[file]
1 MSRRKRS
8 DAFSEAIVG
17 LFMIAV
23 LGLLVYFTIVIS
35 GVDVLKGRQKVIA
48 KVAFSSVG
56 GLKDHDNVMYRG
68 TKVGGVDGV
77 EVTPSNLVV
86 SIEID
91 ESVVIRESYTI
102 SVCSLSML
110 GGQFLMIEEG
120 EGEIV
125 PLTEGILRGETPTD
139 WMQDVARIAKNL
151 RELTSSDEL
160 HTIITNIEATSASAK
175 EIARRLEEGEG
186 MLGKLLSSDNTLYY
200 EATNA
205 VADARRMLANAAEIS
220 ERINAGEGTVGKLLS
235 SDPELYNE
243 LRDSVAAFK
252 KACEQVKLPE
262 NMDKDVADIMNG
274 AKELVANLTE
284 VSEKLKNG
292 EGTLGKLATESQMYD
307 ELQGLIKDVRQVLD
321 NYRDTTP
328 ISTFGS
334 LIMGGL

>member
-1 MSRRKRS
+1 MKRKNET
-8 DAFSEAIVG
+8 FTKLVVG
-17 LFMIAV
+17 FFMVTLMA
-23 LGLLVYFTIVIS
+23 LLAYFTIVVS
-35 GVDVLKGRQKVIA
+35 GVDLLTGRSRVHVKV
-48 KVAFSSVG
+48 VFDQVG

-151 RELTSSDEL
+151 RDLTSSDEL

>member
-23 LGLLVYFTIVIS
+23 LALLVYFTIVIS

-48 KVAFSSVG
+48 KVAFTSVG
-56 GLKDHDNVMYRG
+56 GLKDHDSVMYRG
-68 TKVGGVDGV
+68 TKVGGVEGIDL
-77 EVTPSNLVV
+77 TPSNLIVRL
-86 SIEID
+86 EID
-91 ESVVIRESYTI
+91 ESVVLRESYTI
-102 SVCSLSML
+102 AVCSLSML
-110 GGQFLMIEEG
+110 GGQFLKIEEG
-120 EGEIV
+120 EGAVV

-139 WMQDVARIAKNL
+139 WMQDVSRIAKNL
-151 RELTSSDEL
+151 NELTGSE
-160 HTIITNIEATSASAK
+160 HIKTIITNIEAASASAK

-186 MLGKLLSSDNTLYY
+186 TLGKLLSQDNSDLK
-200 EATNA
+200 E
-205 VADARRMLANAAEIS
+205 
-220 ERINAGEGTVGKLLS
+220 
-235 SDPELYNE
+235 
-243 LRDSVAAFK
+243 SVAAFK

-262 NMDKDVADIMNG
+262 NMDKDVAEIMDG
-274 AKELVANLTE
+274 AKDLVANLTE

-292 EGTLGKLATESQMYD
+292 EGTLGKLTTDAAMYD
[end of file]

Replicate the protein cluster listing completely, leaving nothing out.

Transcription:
1 MSRRKRS
8 DAFSEAIVG
17 LFMIAV
23 LGLLVYFTIVIS
35 GVDVLKGRQKVIA
48 KVAFSSVG
56 GLKDHDNVMYRG
68 TKVGGVDGV
77 EVTPSNLVV
86 SIEID
91 ESVVIRESYTI
102 SVCSLSML
110 GGQFLMIEEG
120 EGEIV
125 PLTEGILRGETPTD
139 WMQDVARIAKNL
151 RELTSSDEL
160 HTIITNIEATSASAK
175 EIARRLEEGEG
186 MLGKLLSSDNTLYY
200 EATNA
205 VADARRMLANAAEIS
220 ERINAGEGTVGKLLS
235 SDPELYNE
243 LRDSVAAFK
252 KACEQVKLPE
262 NMDKDVADIMNG
274 AKELVANLTE
284 VSEKLKNG
292 EGTLGKLATESQMYD
307 ELQGLIKDVRQVLD
321 NYRDTTP
328 ISTFGS
334 LIMGGL

>member
-1 MSRRKRS
+1 MKRKNET
-8 DAFSEAIVG
+8 FTKLVVG
-17 LFMIAV
+17 FFMVTLMA
-23 LGLLVYFTIVIS
+23 LLAYFTIVVS
-35 GVDVLKGRQKVIA
+35 GVDLLTGRSRVHVKV
-48 KVAFSSVG
+48 VFDQVG

-151 RELTSSDEL
+151 RDLTSSDEL

>member
-23 LGLLVYFTIVIS
+23 LALLVYFTIVIS

-48 KVAFSSVG
+48 KVAFTSVG
-56 GLKDHDNVMYRG
+56 GLKDHDSVMYRG
-68 TKVGGVDGV
+68 TKVGGVEGIDL
-77 EVTPSNLVV
+77 TPSNLIVRL
-86 SIEID
+86 EID
-91 ESVVIRESYTI
+91 ESVVLRESYTI
-102 SVCSLSML
+102 AVCSLSML
-110 GGQFLMIEEG
+110 GGQFLKIEEG
-120 EGEIV
+120 EGAVV

-139 WMQDVARIAKNL
+139 WMQDVSRIAKNL
-151 RELTSSDEL
+151 NELTGSE
-160 HTIITNIEATSASAK
+160 HIKTIITNIEAASASAK

-186 MLGKLLSSDNTLYY
+186 TLGKLLSQDNSDLK
-200 EATNA
+200 E
-205 VADARRMLANAAEIS
+205 
-220 ERINAGEGTVGKLLS
+220 
-235 SDPELYNE
+235 
-243 LRDSVAAFK
+243 SVAAFK

-262 NMDKDVADIMNG
+262 NMDKDVAEIMDG
-274 AKELVANLTE
+274 AKDLVANLTE

-292 EGTLGKLATESQMYD
+292 EGTLGKLTTDAAMYD